Lenders in UK not rushing to increase mortgage rates
Home owners in the UK should think twice before incurring early exit charges in a dash to secure a cheap fixed rate mortgage following the rise in the Bank of England base rate, according to a new analysis.
Indeed, the report from Royal London shows that some providers have held or even cut rates following last week’s interest rate hike and changing now may not be in the best interests of everyone.
While not every bank publishes their historic mortgage borrowing costs, Royal London analysed the fixed interest rates offered to new borrowers by HSBC and Nationwide on Friday 13 October 2017. This was compared to the new rates these lenders published three weeks later on Friday 03 November 2017 following the Bank’s announcement.
The analysis showed that despite updating its borrowing costs on tracker mortgages and standard variable rate, the cost of borrowing at a fixed rate with HSBC for two, three and five years at 60%, 70%, 75%, 80% and 90% loan to value had not changed.
Nationwide’s new range of products offering mortgage borrowing at a fixed rate for 10 years had actually fallen by between 0.30% and 0.45%, while for a range of other fixed rate mortgage products the cost of borrowing either stayed the same or fell by up to 0.15%.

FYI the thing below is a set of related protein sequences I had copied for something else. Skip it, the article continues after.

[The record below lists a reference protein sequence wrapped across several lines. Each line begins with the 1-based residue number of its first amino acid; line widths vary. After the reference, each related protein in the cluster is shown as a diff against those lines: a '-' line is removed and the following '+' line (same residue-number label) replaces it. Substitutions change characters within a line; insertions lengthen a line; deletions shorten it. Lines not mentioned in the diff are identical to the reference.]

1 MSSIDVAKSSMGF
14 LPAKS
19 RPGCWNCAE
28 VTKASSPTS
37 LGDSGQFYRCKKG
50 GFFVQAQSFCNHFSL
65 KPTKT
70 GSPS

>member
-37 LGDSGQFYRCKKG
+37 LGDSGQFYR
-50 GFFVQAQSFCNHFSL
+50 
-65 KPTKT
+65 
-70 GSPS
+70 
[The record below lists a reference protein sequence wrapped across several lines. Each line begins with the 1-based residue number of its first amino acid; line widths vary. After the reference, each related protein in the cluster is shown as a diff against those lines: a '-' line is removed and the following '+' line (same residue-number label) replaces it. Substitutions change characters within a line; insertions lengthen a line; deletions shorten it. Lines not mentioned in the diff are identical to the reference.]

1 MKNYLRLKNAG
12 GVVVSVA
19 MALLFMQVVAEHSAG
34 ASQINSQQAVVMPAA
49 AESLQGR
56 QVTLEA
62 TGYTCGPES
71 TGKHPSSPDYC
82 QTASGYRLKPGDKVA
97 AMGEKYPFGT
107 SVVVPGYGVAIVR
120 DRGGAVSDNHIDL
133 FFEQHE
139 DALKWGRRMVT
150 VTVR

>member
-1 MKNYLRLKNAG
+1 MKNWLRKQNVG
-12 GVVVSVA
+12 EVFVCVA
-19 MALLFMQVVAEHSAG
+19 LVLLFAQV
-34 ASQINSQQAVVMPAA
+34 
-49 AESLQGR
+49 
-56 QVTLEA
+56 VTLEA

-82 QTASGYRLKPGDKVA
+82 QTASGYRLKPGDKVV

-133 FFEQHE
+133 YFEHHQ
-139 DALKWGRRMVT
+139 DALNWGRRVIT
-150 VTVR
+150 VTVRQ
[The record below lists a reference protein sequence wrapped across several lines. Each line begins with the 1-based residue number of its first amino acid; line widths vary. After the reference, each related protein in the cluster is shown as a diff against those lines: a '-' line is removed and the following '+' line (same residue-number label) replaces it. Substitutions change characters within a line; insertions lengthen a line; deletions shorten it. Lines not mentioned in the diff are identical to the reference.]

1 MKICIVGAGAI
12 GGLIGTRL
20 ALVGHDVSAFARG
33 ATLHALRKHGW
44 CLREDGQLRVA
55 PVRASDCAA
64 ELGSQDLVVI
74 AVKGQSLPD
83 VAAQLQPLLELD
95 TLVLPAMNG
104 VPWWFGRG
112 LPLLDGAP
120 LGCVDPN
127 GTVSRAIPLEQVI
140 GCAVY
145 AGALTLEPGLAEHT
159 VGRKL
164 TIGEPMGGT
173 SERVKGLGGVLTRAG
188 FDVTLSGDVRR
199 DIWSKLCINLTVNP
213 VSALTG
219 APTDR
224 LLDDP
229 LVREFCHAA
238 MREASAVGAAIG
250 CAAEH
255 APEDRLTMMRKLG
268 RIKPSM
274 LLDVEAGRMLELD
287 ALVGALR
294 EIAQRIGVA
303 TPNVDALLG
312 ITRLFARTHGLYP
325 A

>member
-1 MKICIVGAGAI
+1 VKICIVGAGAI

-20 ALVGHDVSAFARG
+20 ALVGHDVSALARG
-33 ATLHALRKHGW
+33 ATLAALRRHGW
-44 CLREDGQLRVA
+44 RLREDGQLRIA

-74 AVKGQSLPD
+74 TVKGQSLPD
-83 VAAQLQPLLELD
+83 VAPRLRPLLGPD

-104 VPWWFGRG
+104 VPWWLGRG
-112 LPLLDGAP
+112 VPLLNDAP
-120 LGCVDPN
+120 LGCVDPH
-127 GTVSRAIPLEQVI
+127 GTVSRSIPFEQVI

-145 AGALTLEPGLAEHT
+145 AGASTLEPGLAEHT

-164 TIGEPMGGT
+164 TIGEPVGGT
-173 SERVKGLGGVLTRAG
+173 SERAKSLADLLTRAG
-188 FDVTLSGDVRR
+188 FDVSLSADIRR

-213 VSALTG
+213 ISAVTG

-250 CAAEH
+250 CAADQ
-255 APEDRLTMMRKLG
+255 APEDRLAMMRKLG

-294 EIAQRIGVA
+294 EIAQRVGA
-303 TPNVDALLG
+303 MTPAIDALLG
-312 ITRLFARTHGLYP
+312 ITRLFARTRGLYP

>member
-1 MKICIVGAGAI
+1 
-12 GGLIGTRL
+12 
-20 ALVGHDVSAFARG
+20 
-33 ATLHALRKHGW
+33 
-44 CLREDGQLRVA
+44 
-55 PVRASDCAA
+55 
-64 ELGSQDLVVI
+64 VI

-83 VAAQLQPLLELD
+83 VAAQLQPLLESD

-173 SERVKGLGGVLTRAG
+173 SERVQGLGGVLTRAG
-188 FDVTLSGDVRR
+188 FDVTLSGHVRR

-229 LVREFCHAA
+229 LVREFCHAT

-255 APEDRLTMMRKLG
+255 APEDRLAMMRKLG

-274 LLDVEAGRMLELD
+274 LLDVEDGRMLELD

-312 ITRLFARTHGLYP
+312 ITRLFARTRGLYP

‘It was widely expected that the interest rate hike would increase the cost of mortgage borrowing and while this is certainly the case for tracker mortgages, the analysis shows that some banks have not chosen to hike their fixed rate rates as yet,’ said Helen Morrissey, personal finance specialist at Royal London.
‘The Bank of England’s announcement should calm people’s nerves as low interest rates look like they are here to stay for some time yet and so borrowers should think carefully before incurring early exit penalties in a bid to secure a quick deal. Borrowers should take the time to do their research or seek advice where necessary,’ she added.